- Lesson Plan
- Adults often make plans.
- A plan helps you get organized.
- A plan helps you do the tasks.
- Asking questions and making decisions help you
- Students practice making a plan.
- Sometimes you have to change the plan after
you have started. That is OK.
- Prepare Transparency #5, "Planning
to Draw a Picture - Example in
- Download a version in Rich Text Format:
- Prepare transparency About
Plans - - - phtran14.rtf
- Prepare a numbered line
transparency. - - -
- You should continue using the Student
Participation Record. Continue to
use it unless directed not to in a lesson plan.
Planning is a very useful tool you will use as a
student and as an adult. Planning helps you reach your goals. You
will use it all through your life. It will make your life easier!
Learning to plan moves you
one step closer to having
Introduction / Presentation /
One of the things that adults do is to make plans
for things they will be doing. Here are some examples:
- Plan what roads and freeways to use to
get where they want to go.
- Plan what to cook for
- Plan what classes to take in
- Plan how to move to a new
- Plan what to write in a letter, essay,
or other paper.
- In building a birdhouse, plan how it
will look, and how it will be built.
Can you think of anything else that an adult might
make plans for?
- Cover all of transparency "About
Plans" except for the first question, and then project it.
- Ask for volunteers to answer the question.
Record them on Student Participation
- Uncover a block of answers when it looks
like no more answers are forthcoming.
- Move on to the next
- What is a plan?
- The steps to reach the goal, written in
the sequence you will do them.
- Why do we make plans for our goals?
- To know what we will
- To figure out how we will
reach our goal
- To work faster
- To work in the correct order, or
- To make fewer mistakes
- To do a better job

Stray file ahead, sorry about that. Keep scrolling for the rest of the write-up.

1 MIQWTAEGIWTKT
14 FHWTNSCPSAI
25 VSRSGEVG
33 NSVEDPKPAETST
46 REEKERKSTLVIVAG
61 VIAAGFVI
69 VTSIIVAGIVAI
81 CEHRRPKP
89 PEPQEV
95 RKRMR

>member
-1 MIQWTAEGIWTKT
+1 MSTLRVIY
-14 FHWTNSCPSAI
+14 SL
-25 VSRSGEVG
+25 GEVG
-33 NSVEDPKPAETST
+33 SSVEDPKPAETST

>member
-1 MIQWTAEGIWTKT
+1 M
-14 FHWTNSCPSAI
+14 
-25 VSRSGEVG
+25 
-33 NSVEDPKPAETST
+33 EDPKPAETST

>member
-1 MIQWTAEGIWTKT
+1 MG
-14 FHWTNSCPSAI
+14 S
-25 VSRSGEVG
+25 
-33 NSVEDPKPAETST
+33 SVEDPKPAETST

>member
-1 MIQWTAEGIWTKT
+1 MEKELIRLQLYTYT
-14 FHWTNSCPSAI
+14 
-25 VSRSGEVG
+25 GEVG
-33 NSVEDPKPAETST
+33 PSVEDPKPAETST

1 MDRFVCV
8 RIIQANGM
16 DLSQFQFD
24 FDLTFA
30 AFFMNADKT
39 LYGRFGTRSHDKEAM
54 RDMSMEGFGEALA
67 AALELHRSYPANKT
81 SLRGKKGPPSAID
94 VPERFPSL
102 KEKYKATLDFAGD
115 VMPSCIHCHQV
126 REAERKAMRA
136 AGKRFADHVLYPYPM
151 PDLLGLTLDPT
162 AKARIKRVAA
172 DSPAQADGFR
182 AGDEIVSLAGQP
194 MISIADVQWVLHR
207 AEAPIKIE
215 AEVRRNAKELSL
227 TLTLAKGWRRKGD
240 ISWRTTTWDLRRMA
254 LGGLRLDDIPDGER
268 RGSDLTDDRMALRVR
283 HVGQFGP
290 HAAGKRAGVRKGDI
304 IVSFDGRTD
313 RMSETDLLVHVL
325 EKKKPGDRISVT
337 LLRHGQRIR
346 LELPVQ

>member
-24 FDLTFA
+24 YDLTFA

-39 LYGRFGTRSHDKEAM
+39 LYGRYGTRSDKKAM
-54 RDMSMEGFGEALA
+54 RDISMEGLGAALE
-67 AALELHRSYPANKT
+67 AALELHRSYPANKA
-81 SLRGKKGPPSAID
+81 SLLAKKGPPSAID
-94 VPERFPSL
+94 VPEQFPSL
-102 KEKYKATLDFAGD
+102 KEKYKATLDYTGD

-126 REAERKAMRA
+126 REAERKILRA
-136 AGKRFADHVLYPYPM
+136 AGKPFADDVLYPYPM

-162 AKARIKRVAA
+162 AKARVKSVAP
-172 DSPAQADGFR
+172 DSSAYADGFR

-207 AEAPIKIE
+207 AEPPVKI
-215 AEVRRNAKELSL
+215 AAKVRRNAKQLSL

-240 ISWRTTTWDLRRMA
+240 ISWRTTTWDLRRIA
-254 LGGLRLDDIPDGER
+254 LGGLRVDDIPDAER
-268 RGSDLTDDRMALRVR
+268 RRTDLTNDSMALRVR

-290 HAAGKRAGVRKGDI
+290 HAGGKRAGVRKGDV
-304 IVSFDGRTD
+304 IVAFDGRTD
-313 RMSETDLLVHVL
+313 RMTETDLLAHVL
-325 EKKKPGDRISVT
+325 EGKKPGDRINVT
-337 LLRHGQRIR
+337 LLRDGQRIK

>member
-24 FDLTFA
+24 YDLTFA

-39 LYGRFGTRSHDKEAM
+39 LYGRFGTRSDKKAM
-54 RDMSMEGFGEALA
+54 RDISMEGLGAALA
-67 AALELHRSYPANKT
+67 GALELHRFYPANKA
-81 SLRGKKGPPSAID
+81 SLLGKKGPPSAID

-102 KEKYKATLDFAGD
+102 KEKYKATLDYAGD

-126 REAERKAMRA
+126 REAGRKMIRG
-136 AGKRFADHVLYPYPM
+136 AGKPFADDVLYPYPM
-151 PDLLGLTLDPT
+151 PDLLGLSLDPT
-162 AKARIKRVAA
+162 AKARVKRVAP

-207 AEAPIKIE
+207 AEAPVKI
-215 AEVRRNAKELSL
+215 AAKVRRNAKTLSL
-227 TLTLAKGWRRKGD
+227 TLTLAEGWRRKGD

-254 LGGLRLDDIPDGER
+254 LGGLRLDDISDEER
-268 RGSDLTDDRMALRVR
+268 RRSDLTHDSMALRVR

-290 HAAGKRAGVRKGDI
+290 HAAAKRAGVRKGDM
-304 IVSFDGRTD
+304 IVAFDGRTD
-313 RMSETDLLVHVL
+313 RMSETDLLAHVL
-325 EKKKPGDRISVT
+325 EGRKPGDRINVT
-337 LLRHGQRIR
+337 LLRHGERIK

- How do we go about making plans?
- Ask questions
- Answer those questions
- Think it through, as
if you were doing it.
A plan doesn't have to be written on paper. If
it is simple, it can just be in our head. It is best to write
down your plans when you are learning to plan, when they are
complicated, or will take a long time to do.
Different people are likely to make different
plans for the same job, and that's OK. Often there can
be several ways to do the same job, so there can be several
It is very common to have to change or add to
plans as you are doing them. That's OK. Things change, or you find
out you have forgotten something.
As an engineer, many times it would take several
days, weeks, or even months to write out my plans. Other people had
to give their OK before starting to do the plan. It would take weeks
or even years to do them! If I had not written them down, I would
have forgotten them!
One good idea for making a plan is to ask
questions and answer them. You will probably have different questions
for different projects (goals). Here is a slide showing
questions you might ask if you are going to draw a picture. It is an
example, to show you how it is done.
TEACHER: Cover the slide below item # 1. Ask
for a few different answers to each question.
Uncover as you proceed.
Planning to Draw a Picture -
- 1. When will I draw it?
- (In a few minutes.)
- 2. Where will I draw it?
- (At my desk.)
- 3. What will I draw?
- (My cat.)
- 4. What other things will be in the
- (A ball.)
- 5. What will it look like?
- (Cat playing with ball.)
- (Cat's tail up in the air.)
- 6. How big will it be?
- (Full sheet of paper)
- 7. What colors will I use?
- (Black, white, and orange for
- (Ball is blue.)
- 8. What will I need?
- (Black, blue, & orange
- 9. Will I need help from anyone?
- 10. What part should I draw first?
- (Cat, because she is harder to
- 11. Will I have any words on the picture? What
- ("I love to play with my blue
These kinds of decisions are called
Student Participation /
It is a simple plan that we wouldn't have to write
down but we will, just for practice.
is to get ready to be picked up at car line. Our plan should go all
the way to the point where your car drives away. I will write the
steps. Just think through what we normally do. When I call on you
tell me what to write next. I have written the first
(Use a line numbered
transparency. If students leave out steps (as defined
below) you should skip line numbers, then later ask what might have
been forgotten in the blank spaces.)
Below is an example of what the plan
- I say to you "It is now time for you to get
ready for car line."
- Put away things that belong someplace else in
- Put your things in your desk.
- Push your chairs under your table.
- Get your backpack, coat, and lunch
- Line up at the door.
- Wait for teacher to dismiss you to car
- Go to the place where you wait to be picked
- When your car arrives, wait for teacher to
tell you to go to the car.
- Go to car and get in.
- Close the car door.
PERIODICALLY (Follow up)
Discussion, practice making plans:
Let's practice the adult skill of making plans:
You have an assignment to do (whatever). Lets talk
about making a plan to do it. Have students tell you what the
steps should be. Take maybe 5 - 10 minutes.
Personhood Sequence. Links to Lesson